This article was first published on 2007-06-01. Due to the age of this article, it is included here for archive purposes only.
OK, you skipped the part in setting up where you were asked for your email info, or you just want a fresh start with the Mail program. No problem. We can get you started with your email now.
Let’s start with your email address. Do you already have one or are you going to start from scratch? You can have several email accounts and manage them together in Mail. If you can spare $15 a year or so, I suggest you register a domain name that will serve you well in the future such as yourname.com or yournamefamily.com that you can use indefinitely without the changes required when you switch jobs or Internet Service Providers (ISP). This process takes a few steps and a couple days to get established, so come back here when it’s set up or continue below with the addresses you already have.
Mail needs several pieces of information about your email account to get working. It’s really not that intimidating. There are just five bits of information you’ll need to gather.
I suggest you get this info and write it down in advance since it usually is the hurdle to setting up Mail or any other email program. I also suggest you save it in a place you will remember because the information is not something you will recall easily and will probably need again and again in the future. If you are already using your email address in another program such as Outlook, you can get it there. If you haven’t started using it yet, you will want to refer to your email hosting company’s web site support section. Search for Email User Account Info.
The bits you will need are as follows: Email address (that one’s easy), Incoming Mail Server (often mail.yourdomain.com), User Name (often your email address again or just the part before the @ symbol), Password (let’s hope you remember), and Outgoing Mail Server SMTP (something like smtp.comcast.net). There will be a few other questions, but you can make those up as you go.
Getting the settings from your Windows PC. If you are switching from Windows, odds are that you use either Outlook or Outlook Express for your email. To find this information in Outlook Express, select the Tools menu, then Accounts>Mail to get a list of your email accounts. Select your account then the Properties button. Click the Servers tab to find the information in the image below.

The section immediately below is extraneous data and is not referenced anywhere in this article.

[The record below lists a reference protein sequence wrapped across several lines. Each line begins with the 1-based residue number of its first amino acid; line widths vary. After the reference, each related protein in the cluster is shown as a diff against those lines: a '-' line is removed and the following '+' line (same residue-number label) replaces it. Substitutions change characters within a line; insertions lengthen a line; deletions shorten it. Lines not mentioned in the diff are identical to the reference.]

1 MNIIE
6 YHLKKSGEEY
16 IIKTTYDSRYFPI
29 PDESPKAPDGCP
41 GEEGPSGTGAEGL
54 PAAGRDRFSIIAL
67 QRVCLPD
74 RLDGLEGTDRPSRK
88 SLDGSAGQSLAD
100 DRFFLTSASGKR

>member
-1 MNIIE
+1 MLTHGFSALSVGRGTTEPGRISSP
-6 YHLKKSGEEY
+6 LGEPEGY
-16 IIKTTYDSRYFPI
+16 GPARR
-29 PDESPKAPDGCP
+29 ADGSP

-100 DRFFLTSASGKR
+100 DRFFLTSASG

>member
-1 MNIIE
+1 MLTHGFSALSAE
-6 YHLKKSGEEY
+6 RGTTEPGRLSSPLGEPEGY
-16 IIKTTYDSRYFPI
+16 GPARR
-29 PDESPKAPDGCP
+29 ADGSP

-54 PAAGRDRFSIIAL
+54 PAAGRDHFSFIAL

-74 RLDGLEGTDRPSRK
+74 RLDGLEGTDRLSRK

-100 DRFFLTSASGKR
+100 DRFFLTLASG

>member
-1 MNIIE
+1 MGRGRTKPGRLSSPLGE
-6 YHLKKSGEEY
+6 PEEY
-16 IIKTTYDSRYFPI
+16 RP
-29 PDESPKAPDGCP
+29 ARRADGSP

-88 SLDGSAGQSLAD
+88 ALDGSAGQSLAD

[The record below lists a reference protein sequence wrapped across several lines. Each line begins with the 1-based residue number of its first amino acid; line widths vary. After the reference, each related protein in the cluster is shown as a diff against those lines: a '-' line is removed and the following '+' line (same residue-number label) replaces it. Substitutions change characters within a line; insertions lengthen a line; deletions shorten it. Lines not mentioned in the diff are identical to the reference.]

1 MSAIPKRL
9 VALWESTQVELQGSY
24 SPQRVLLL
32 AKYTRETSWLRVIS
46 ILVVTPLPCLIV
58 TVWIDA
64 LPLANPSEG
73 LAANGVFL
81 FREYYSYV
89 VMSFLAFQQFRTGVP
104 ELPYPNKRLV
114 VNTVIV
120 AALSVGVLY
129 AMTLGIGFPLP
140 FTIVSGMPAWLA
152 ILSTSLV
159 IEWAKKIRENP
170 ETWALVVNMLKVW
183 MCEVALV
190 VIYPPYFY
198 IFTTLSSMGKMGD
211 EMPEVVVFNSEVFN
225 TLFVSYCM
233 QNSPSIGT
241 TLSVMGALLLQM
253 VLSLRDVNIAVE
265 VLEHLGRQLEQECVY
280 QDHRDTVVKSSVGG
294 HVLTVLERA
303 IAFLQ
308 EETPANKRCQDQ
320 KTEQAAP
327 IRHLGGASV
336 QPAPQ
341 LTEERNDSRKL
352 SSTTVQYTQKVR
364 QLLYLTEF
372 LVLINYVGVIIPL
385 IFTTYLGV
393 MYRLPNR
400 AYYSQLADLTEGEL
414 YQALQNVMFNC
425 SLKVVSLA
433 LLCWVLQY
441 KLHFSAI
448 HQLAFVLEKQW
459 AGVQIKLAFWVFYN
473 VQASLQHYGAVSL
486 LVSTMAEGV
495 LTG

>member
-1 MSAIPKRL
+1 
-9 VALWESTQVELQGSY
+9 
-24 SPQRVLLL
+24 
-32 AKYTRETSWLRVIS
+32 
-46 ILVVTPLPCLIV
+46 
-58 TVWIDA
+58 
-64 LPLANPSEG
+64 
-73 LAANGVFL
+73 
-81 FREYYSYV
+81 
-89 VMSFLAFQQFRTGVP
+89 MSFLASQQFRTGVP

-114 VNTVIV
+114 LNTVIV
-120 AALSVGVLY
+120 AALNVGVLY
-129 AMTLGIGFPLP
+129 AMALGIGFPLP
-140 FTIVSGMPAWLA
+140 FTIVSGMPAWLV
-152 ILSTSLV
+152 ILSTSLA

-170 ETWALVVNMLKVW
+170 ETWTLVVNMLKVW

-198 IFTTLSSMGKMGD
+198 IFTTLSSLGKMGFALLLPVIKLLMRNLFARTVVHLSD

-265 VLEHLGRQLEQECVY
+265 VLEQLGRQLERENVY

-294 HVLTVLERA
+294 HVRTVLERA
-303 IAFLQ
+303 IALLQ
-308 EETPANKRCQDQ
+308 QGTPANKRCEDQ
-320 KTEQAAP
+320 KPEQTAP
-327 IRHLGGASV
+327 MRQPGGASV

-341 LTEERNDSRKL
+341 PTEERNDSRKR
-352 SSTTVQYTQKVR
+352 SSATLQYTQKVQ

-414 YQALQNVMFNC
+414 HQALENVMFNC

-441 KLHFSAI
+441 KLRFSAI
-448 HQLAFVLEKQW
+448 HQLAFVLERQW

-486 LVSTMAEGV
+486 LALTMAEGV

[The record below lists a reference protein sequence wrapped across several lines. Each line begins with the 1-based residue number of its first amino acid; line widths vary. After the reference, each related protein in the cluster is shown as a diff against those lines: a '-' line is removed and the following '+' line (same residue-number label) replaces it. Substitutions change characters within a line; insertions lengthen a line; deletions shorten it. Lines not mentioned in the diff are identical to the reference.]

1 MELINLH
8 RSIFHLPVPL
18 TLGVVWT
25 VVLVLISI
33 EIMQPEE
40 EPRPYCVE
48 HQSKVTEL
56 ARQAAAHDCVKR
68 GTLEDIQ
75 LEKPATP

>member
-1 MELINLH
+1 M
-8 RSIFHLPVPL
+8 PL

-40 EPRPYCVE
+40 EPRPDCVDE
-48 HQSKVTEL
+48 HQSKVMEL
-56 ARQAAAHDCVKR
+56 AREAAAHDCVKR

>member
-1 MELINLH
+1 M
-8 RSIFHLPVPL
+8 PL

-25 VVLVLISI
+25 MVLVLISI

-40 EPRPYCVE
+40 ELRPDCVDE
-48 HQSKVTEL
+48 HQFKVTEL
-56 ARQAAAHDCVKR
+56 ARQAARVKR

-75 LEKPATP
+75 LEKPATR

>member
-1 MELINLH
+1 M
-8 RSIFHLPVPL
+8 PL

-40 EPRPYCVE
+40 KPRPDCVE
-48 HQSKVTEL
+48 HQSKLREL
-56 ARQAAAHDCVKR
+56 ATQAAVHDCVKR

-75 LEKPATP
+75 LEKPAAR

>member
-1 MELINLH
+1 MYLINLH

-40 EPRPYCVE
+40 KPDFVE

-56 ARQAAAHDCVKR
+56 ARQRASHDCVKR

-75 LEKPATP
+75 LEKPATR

If you are trying to find this information in Outlook, go to the Tools menu and select E-mail Accounts. Click "View or change existing email accounts," click Next, and then your email account, then Change. You should find the information on the next screen. Be sure to hit Cancel once you noted down the information you need.
Other Programs. If you are using any of the other dozen or so email programs, try to click along the instructions above as close as possible. You notice that you want to drill down by selecting accounts in a Tools or Preferences menu, then find your account and then the settings or properties of that account.
Once you have these settings noted, click over to Mail in your Dock or Applications folder. If you haven’t opened Mail before, you will be intercepted by a set up screen where you enter this information. Click on through the series of panels until they are complete. If you already have used Mail before you can add a new account by clicking the New menu and selecting Add Account. Do this to add additional accounts as well. You can view, manage, add or delete accounts in Mail by going to the Mail menu, selecting Preferences and then clicking the Accounts tab.
OK, you should be ready to fly now using Mail. Here are a few additional tips. Mail will read the data in Address Book to auto-fill your "To:" fields. You can learn how to import your old contacts data into Address Book to use in Mail by reading, Import your Windows Contacts into Address Book. Additionally, you can add email adresses to Address book by selecting an email message you’ve received, then going to the Message menu and selecting Add Sender to Address Book.
Also, to better use your screen real estate, install Letterbox by Aaron Harnly. This program alters Mail so you can view Mail in three columns instead of two. Lastly, to really get the most out of Mail, check out Hawk Wings, a web site dedicated to exploring and extending the Mail application.